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By Paul Clancy,
2010/09/03 (first published: 2008/04/23)
Some time ago I was creating an SQL Server Integration Services package to pump data from one SQL system to another. One of the functions of the package was to delete records on the destination system that had changed status on the source system. This delete action was not possible if child records existed in other tables of the destination database, so I went about figuring out if it was possible to automatically notify users that these records had not been deleted via e-mail. They needed to get full details in a user-friendly format so they could take further action, so HTML mail was the desired means of delivery.
The package I came up with to achieve this can be used to mail any suitable SQL result set and proves once again the flexibility of SSIS and the different ways it can be used to solve a variety of problems beyond its everyday use as an ETL tool.
This example queries the SQL 2005 AdventureWorks database and returns sales figures for a given date in a formatted e-mail.
You'll need a copy of the SQL 2005 AdventureWorks database running on a test server.I'm assuming that you're familiar with using the SQL BI Dev Studio tools and building basic packages. If this isn't the case, I recommend working your way through the Integration Services Tutorial in SQL Books Online to become familiar with the basic concepts.
This package makes use of a basic XSL transformation to massage the SQL XML query results and transform them into a user-friendly HTML format. I'm not going to go into any detail regarding XSL, but some useful links are listed at the end of the article if you're curious to learn more.
Click “Design Script” to open the SSIS VSA editor. Replace the default (basis) code in the editor with the code listed below:Option Strict OffImports SystemImports System.DataImports System.MathImports System.Net.MailImports Microsoft.SqlServer.Dts.RuntimePublic Class ScriptMainPublic Sub Main()Dim varHTMLMail As MailMessageDim varSMTPClient As SmtpClientDim varMailBody As ObjectDim varAddresses As StringvarMailBody = Dts.Variables("varSalesSummaryHTML").ValuevarAddresses = Dts.Variables("varMailTo").Value.ToStringvarHTMLMail = New MailMessage("firstname.lastname@example.org", varAddresses, "Daily Order Summary", varMailBody)varHTMLMail.IsBodyHtml = TruevarSMTPClient = New SmtpClient("Your_SMTP_Server_Name")varSMTPClient.UseDefaultCredentials = TruevarSMTPClient.Send(varHTMLMail)Dts.TaskResult = Dts.Results.SuccessEnd SubEnd ClassNote the extra namespace reference to System.Net.Mail which we need in order to access the mail methods.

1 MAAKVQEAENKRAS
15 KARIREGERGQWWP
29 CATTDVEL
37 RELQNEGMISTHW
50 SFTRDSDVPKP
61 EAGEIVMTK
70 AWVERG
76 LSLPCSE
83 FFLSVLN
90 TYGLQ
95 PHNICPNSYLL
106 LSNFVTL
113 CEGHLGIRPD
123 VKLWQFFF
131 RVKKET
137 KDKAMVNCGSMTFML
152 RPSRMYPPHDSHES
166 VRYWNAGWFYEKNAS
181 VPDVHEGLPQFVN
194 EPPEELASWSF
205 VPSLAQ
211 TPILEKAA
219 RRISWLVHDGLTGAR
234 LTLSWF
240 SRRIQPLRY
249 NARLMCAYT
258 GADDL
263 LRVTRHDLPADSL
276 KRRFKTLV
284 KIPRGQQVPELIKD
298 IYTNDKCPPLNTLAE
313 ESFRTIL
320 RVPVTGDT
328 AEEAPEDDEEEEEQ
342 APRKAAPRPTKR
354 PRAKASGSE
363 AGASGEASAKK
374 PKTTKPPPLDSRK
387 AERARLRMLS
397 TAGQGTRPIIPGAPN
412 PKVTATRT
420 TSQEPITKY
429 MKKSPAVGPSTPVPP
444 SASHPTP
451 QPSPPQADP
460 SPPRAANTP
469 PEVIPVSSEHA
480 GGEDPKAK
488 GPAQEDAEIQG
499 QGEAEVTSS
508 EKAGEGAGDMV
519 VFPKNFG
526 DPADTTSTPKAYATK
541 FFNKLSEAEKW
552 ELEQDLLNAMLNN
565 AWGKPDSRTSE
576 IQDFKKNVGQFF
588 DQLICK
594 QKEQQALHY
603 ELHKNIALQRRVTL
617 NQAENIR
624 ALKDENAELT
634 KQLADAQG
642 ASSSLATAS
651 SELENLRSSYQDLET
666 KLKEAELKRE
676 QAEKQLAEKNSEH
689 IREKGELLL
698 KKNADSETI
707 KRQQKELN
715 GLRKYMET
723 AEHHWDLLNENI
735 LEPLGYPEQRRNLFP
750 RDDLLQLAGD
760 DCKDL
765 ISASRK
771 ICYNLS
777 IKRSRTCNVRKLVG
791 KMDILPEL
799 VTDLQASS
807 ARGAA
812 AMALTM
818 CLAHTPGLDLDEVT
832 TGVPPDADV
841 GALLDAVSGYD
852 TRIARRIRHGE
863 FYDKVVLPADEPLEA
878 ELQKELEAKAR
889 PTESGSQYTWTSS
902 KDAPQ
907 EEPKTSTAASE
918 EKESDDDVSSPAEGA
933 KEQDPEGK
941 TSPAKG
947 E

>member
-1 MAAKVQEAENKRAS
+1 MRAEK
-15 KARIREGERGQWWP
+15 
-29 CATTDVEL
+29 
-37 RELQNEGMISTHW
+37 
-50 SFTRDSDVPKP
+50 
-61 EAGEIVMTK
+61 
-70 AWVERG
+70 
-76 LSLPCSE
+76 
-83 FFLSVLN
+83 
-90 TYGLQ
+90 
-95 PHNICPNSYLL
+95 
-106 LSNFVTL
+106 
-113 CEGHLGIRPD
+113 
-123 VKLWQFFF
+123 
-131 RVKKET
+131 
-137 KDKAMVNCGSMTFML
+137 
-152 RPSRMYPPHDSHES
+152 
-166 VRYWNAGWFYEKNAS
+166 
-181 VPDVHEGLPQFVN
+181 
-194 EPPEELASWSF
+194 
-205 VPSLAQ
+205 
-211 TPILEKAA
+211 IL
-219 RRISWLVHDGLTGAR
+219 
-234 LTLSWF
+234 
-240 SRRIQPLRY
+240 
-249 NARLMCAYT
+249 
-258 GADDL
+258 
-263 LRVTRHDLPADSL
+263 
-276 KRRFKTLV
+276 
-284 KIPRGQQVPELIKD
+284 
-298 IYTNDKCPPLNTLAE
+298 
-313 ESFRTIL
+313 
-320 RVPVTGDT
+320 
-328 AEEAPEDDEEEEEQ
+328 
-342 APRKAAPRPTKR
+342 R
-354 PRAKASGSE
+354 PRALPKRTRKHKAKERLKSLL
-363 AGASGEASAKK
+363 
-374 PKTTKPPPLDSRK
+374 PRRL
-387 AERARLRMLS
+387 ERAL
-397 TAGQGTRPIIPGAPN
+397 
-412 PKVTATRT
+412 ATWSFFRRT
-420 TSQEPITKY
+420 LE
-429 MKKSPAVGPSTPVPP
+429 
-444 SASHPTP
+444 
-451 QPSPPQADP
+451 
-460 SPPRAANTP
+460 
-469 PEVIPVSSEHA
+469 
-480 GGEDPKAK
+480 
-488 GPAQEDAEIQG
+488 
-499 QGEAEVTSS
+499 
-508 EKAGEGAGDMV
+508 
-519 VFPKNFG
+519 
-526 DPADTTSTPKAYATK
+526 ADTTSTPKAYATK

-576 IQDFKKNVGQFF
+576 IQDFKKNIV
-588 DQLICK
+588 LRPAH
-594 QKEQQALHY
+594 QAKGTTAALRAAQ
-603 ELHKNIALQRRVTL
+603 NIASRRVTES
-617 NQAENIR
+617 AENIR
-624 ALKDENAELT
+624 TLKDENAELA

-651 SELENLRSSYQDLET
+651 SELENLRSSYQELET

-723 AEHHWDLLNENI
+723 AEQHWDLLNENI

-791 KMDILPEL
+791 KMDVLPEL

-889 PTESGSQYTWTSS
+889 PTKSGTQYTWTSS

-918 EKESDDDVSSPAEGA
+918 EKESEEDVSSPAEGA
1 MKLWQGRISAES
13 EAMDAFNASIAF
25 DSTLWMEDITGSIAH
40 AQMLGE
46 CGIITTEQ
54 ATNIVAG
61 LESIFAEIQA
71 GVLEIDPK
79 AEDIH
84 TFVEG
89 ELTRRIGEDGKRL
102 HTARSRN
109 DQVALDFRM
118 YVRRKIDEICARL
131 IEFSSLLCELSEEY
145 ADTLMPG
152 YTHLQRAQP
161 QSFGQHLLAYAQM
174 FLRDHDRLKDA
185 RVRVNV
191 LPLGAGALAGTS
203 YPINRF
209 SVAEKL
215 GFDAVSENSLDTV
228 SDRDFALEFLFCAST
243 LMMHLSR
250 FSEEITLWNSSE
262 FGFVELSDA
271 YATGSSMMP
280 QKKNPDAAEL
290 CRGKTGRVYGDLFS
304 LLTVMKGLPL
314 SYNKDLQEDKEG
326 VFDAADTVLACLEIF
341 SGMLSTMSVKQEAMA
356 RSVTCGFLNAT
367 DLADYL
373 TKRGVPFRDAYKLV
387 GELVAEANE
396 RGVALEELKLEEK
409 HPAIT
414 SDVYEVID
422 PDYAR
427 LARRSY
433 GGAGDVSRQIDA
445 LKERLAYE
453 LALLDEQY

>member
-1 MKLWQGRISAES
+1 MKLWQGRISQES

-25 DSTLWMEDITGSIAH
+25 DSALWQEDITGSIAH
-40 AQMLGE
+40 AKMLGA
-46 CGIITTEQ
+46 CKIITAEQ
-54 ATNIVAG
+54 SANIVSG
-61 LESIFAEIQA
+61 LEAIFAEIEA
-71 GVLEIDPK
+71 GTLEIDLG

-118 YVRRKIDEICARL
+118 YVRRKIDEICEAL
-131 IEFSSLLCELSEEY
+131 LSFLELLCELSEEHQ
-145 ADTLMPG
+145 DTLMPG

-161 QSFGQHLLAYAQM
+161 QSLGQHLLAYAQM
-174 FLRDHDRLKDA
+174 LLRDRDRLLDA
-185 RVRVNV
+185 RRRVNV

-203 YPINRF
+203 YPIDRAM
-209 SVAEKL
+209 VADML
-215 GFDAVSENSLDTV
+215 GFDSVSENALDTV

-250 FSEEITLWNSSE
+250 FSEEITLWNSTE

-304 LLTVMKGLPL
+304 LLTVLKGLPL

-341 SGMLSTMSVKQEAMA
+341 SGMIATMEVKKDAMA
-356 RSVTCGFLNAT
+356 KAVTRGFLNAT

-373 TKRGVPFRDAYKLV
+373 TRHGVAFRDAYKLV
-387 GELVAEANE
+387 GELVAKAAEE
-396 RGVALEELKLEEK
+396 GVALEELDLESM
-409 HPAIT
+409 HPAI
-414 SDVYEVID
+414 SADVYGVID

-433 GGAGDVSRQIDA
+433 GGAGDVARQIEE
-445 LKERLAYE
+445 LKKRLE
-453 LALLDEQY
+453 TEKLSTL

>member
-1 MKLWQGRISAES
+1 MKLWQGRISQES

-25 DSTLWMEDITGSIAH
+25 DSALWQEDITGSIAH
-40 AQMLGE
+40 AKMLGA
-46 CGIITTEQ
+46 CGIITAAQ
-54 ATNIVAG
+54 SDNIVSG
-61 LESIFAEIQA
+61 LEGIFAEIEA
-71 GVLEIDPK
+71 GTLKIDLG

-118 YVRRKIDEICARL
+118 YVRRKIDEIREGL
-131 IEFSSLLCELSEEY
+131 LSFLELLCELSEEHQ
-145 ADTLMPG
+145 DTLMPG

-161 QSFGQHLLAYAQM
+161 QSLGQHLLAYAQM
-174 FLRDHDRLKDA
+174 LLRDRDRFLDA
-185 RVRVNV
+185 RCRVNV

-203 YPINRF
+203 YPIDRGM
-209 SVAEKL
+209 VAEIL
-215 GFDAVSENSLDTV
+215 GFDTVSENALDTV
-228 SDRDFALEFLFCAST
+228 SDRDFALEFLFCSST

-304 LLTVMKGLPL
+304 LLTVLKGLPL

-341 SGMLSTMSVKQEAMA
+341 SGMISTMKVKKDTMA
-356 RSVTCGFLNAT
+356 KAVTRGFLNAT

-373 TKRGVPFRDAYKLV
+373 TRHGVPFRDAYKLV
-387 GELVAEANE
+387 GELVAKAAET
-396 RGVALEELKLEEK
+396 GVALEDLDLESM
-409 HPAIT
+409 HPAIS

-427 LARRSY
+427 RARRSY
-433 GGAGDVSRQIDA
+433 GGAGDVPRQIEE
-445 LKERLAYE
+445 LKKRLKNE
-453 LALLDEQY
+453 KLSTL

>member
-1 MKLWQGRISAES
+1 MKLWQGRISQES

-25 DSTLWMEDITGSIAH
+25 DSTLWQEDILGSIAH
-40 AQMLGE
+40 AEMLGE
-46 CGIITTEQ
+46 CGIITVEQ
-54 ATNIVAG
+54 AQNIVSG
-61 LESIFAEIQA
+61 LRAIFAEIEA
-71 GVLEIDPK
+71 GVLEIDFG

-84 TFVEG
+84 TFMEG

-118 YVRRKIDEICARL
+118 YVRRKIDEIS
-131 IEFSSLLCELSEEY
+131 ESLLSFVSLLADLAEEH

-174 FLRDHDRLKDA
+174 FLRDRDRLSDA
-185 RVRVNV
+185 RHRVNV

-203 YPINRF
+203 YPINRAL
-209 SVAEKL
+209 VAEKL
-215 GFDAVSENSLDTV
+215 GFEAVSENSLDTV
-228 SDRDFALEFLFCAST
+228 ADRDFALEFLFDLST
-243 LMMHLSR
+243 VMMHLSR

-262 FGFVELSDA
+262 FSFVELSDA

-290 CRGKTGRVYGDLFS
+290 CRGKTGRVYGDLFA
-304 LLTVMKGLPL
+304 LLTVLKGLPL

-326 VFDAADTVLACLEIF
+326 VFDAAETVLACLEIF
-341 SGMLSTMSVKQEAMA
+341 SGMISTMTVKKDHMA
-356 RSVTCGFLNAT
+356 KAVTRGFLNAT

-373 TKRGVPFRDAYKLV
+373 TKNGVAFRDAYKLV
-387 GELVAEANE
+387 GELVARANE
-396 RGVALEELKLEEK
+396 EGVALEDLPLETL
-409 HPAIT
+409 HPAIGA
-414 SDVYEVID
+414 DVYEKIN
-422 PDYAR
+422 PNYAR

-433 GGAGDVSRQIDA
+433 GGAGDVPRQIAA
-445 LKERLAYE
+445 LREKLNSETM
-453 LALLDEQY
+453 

If the package runs successfully, you're finished. If it fails on the last step though you'll want to check a few things. There's no room in this article to go into the intricacies of configuring SQL to send mail, but you can at least work through the following checklist:
In other words, there are a number of factors outside SSIS that can prevent you from sending mail successfully, but I'm afraid that you'll need to liaise with your network/mail administrator to solve these!
That said, this is still a simple and powerful means of mailing live data to your users. You could take it further and build your Mailing list from another SQL query, or combine multiple result sets in one mail. Deploy the package on your SSIS server, schedule it as desired and you're done.
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